The first time I entered a mental hospital I was given a test based on Freud’s free association theory that apparently measured, so they said, my mental development and neurosis at the time. I was given a wide variety of pictures and told to say the first thing that came to mind. But at the time, I had just recently had a life-threatening experience in suffering from dysentery in India, which was clearly influencing my answers, and which seemed to them exaggerated and lacking a sound interpretation of reality. In this test they encouraged me to report my thoughts and feelings without hesitation and make no attempt to concentrate or think over my answer before doing so. This puts the entire control of healing into the hands of the psychoanalyst who is expected to determine—using a miniscule amount of information—the patient’s mental and emotional problems. And yet the answers to the test were regarded as “proof” of my emotional immaturity and are in my psychiatric records forevermore for any therapist to gaze upon in further analysis.

Psychoanalysis believes that a person’s development is most often determined by forgotten events or figures in early childhood that lay in the unconscious. While this can be seen in some people’s experience with dysfunction in their family ties, a great many people have had very healthy relations with their families and to say something is inherently in one’s unconscious psyche when it is not is a form of mind control. In my years of psychotherapy, I was encouraged to keep analyzing my familial conflicts and how they got buried in my unconscious no matter what the subject, as they ignored more relevant topics—especially that of India. I was always asked about my mother and father and about what they did to me, and even when I couldn’t think of anything that was a sufficient answer, I was told to consider such connections before my next session like a homework assignment. Frequently, patients get locked into this kind of therapy for years and even decades trying to work on familial issues that should have been long forgotten and let go of by early adulthood.

Psychoanalysis also purports that human attitude, mannerism, experience, and thought is largely influenced by irrational drives that are rooted in the unconscious.  And it relies on the concept that only after having a cathartic experience under the help of a psychoanalyst can a person be assisted in recovery. Again creating dependence upon psychoanalysis and the drugs that go with it. If we give ourselves power to analyze our own shortcomings and develop personal plans on how to overcome our mental strain, we see that much control is inherent within conscious territory, not wandering forever in our unconscious whereby only a psychoanalyst can break us free from our irrationality.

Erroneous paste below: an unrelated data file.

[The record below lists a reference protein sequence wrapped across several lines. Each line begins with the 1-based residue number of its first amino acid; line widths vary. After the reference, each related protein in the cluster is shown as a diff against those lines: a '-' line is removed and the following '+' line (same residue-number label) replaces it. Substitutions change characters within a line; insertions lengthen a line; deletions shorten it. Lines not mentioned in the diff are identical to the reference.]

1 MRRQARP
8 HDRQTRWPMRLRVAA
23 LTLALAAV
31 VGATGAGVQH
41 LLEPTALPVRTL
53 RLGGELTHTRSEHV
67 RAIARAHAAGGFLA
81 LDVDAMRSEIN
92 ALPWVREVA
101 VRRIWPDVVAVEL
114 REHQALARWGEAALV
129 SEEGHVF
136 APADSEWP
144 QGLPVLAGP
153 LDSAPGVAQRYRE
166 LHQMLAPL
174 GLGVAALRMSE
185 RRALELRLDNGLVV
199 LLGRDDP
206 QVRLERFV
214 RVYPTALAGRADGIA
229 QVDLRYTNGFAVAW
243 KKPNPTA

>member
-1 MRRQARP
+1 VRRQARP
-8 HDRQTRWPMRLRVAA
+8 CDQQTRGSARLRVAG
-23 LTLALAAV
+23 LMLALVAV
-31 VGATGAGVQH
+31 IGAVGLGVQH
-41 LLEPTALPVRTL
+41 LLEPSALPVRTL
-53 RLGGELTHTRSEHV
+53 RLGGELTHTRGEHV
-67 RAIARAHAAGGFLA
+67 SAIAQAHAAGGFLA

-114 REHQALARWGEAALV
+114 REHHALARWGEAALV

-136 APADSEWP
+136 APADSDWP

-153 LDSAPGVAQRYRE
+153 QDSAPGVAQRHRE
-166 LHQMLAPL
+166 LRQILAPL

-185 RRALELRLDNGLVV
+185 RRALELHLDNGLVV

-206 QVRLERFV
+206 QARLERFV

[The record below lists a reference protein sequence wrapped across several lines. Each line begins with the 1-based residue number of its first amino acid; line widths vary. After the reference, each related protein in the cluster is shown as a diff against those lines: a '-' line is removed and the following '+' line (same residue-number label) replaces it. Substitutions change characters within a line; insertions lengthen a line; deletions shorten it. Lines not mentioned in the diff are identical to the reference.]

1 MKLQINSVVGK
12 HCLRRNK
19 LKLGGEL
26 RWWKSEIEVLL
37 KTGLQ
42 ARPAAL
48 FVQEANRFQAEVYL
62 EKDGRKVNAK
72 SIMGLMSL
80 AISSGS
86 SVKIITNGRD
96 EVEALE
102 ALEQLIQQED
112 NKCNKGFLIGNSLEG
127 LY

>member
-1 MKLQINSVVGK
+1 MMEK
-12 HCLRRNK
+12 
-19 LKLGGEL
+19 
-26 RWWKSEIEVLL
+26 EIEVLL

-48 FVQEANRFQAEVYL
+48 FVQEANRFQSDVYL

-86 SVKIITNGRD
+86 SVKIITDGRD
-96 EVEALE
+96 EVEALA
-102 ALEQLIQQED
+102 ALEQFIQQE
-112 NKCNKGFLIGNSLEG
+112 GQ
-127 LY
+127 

In psychoanalysis, proponents believe it is necessary for patients to avoid psychological resistance in the form of defense mechanisms when bringing drives into awareness under a therapeutic setting. This approach usually results in the patient’s submissive deferring to the psychoanalyst on any matter. In states of mental vulnerability, suggestions by therapists can be taken seriously by the patient as though they are the primary reasons for our emotional and mental shifts. We accept their analysis of ourselves as more valid than our own, and thus, allow them to direct our actions and thoughts.

 

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Fantasy or Fact?

As psychiatry’s relationship with psychoanalysis thrived throughout the decades, it continued to see itself as a real science—the saddest attempt I ever did see. Psychoanalysis’ usefulness has not been demonstrated through empirical science. Many critics of Freud regard him as making unscientific claims in his writing. His theories are largely incompatible with scientific approaches to the study of the mind. They are almost exclusively based on the clinical case study method, and not on quantitative and experimental research. He used a very limited and unrepresentative sample of patient cases—almost exclusively upper-class Austrian women of the late 19th century—which is not an efficient representative group, and therefore, his theories should not be placed as proven to the general populace. Further, many people I personally know who went through the psychoanalytic process have not resolved the conflicts that are in fact affecting their lives, and are often convinced that psychoanalysis was expensive and a waste of their time.

Naturally, Freud is best known for his Oedipus complex, in which in the phallic stage, a boy’s decisive psychosexual experience is in his son–father competition for possession of his mother. Freud tells us that much of this desire is in the unconscious sometimes shown in dreams. In his book, The Interpretation of Dreams, first published in 1899, Freud gives detailed interpretations of his own and his patients’ dreams in terms of wish-fulfillments. He believed dreams can be effectively analyzed to reveal unconscious material about subjects related to repression, which underlay symptom formation. Based on his case-studies, he would sometimes come across the Oedipus complex and believed that it was the source of much unconscious guilt. But he announced that the oedipal desire was universally innate to all human beings. Psychologist Steven Pinker wrote that “The idea that boys want to sleep with their mothers strikes most men as the silliest thing they have ever heard. Obviously, it did not seem so to Freud, who wrote that as a boy he once had an erotic reaction to watching his mother dressing.”